This is quicker than ctrl-clicking (or right-clicking) and choosing Open Link in New Tab.

(It probably requires that you have tabbed browsing turned on, of course.)

Safari tip: cmd keys for bookmarks

I discovered something in Safari last night—maybe this is ancient news, but it was new to me.

You can open any of the bookmarks in the Bookmarks Bar by typing cmd-[some-number]. The leftmost is cmd-1, the next one is cmd-2, etc.

As someone who uses the Bookmarks Bar and who likes not to use the mouse, this is quite nice.

My favorite alias

Just because I’m a geek, I’ll share my favorite alias:

nleaks 'leaks NetNewsWire > ~/leaks.txt; bbedit ~/leaks.txt'

Sarah Conner?

Sarah Conner? Vote for me if you want to live.

How to install Windows 98 in a year or more

When I read Mark Pilgrim’s How to install Windows XP in 5 hours or less, I was envious, because it sounds like it actually worked and it only took 5 hours.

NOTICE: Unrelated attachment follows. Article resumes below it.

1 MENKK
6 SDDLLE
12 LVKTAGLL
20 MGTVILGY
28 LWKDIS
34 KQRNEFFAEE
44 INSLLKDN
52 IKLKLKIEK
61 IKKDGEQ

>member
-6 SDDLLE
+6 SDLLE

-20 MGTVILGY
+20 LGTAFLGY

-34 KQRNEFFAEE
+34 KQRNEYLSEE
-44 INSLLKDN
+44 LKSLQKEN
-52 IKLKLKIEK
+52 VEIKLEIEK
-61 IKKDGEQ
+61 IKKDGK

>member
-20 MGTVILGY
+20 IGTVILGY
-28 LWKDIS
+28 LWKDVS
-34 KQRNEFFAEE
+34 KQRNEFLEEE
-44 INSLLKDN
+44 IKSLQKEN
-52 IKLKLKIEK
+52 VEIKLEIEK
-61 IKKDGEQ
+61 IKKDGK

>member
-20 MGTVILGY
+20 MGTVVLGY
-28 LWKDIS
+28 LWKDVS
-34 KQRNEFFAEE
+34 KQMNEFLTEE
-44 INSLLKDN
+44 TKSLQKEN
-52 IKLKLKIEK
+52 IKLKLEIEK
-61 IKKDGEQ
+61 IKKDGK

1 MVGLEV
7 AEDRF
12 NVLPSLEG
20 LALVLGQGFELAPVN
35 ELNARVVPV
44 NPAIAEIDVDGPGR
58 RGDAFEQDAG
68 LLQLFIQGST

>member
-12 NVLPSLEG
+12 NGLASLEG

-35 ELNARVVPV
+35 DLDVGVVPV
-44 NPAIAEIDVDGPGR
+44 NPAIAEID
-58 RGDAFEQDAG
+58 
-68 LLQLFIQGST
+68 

Me, I’ve been working on a re-install on my Windows machine for about a year. It’s going okay, I guess, except sound doesn’t work yet and networking doesn’t work.

I can’t remember why I decided to do a re-install in the first place. There must have been a reason.

TypePad pricing

I’ve seen a few people complain about TypePad pricing. It ranges from $4.95 to $14.95 per month.

Listen: those prices are low.

One thing maybe not everyone realizes is that things on the Web have costs. Software costs money to develop and maintain. Servers have to be bought and administered; bandwidth has to be paid for; backups have to be made. Someone has to do the bookkeeping. Someone has to do customer support.

Running a service like TypePad is a long way away from doing some little fun thing for free. That it costs, even at the high end, under 15 bucks a month is utterly fantastic. To the Six Apart folks I say: good job.

Heart, brains, and strung-together clichés

I was watching news on TV, and somebody was talking about how he was going to run for governor somewhere. He said he would “bring heart, brains, and guts to the table.”

Okay, are you seeing what I’m seeing?

RSSJobs—job hunting via RSS. I continue to be fascinated by how people use RSS. Of course the site has a general RSS feed.